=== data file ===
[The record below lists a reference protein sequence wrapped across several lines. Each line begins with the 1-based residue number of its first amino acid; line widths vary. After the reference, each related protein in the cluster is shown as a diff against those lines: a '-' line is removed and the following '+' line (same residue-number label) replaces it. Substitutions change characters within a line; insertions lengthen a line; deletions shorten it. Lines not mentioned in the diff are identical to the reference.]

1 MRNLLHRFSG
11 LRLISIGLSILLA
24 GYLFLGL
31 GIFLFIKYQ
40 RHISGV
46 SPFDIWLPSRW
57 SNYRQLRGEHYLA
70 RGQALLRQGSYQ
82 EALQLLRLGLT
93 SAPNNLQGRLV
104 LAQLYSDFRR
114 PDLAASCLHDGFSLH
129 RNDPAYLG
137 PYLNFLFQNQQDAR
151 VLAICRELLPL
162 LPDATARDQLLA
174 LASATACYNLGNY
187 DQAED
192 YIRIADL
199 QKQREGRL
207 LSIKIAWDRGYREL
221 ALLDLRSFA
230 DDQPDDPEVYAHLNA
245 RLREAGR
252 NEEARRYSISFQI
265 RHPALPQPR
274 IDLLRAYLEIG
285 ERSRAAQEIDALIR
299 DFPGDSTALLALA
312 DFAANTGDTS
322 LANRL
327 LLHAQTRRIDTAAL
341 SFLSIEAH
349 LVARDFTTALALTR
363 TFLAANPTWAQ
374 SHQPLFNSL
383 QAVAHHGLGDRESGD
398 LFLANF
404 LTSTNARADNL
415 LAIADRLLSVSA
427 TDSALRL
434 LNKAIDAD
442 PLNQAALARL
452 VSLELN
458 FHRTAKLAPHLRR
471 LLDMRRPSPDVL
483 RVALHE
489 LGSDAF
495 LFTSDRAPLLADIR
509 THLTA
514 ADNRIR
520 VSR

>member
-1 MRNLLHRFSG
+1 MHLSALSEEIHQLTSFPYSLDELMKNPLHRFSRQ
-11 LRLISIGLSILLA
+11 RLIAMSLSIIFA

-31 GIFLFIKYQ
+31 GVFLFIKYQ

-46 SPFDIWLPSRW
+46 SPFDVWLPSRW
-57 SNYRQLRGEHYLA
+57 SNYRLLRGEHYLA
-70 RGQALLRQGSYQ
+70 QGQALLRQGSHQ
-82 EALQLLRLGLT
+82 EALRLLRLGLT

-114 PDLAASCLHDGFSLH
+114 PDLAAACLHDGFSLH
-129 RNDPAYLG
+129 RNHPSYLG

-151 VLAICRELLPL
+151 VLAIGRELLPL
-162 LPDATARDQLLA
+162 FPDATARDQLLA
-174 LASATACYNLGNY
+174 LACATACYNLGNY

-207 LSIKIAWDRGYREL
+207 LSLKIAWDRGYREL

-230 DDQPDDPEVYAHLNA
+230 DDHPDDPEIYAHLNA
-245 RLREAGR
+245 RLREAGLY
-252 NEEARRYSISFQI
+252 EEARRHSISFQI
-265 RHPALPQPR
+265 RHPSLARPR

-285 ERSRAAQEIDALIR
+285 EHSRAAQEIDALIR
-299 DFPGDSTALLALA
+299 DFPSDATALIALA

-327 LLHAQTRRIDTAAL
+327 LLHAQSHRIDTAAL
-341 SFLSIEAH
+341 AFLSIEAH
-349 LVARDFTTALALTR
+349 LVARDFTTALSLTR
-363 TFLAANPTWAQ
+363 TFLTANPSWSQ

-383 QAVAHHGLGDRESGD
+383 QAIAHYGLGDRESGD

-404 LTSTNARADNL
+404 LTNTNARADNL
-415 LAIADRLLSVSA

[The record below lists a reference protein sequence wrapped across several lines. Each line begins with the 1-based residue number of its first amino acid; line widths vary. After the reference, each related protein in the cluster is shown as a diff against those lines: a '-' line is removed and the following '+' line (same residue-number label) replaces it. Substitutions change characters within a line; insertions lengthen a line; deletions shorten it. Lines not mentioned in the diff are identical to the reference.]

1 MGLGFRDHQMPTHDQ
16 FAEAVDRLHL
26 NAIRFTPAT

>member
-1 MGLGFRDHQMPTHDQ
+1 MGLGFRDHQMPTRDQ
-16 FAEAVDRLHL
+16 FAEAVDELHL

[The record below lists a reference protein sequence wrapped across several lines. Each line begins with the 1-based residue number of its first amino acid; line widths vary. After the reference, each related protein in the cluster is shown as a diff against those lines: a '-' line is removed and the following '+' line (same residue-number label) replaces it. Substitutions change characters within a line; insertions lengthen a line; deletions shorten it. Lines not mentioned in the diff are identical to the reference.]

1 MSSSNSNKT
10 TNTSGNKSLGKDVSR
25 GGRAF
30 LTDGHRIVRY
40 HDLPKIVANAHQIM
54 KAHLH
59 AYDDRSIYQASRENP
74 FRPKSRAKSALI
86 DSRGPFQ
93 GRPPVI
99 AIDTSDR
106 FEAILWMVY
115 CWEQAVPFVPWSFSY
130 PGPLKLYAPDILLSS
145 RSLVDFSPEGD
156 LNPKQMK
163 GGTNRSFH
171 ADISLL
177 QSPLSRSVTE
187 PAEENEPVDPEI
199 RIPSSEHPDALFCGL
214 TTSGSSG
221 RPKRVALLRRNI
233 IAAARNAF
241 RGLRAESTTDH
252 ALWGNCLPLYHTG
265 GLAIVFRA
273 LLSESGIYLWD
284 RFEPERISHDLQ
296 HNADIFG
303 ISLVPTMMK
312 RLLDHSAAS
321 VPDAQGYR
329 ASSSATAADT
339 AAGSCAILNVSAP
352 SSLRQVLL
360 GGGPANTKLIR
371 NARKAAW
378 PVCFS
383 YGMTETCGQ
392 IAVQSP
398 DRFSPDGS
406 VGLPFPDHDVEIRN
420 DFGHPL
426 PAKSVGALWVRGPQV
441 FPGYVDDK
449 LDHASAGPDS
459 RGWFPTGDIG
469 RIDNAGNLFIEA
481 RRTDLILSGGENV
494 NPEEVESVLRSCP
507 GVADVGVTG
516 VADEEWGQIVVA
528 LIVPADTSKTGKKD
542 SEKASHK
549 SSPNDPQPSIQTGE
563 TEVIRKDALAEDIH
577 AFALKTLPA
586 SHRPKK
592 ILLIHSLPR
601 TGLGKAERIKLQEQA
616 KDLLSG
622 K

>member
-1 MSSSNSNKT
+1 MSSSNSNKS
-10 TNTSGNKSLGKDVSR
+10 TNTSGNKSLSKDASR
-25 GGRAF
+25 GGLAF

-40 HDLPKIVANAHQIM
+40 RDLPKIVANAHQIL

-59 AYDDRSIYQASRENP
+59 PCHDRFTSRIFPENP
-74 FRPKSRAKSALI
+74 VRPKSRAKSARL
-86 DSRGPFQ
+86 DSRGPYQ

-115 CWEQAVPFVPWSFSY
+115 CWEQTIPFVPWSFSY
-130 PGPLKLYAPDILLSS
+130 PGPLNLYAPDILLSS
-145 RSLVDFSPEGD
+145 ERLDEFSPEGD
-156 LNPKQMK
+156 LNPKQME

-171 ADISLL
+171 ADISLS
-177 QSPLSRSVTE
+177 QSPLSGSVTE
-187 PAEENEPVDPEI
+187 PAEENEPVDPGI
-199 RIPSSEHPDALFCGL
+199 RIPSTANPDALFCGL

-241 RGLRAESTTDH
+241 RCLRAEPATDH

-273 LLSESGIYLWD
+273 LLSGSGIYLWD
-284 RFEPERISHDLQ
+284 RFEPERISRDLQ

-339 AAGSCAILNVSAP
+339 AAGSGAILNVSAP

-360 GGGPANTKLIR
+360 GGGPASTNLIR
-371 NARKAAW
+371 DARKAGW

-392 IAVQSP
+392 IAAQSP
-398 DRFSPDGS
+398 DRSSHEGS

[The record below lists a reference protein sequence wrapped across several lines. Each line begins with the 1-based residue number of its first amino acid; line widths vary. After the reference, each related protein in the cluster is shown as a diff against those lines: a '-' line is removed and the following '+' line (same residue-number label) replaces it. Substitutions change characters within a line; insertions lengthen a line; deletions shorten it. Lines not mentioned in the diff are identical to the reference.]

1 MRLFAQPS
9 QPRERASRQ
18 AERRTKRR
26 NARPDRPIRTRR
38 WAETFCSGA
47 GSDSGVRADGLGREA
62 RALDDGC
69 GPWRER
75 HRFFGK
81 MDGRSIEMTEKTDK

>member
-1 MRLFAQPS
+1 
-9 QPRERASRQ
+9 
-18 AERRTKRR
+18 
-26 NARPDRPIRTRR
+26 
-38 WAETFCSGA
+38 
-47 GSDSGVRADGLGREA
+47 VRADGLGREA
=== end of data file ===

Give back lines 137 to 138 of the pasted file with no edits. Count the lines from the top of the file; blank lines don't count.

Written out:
214 TTSGSSG
221 RPKRVALLRRNI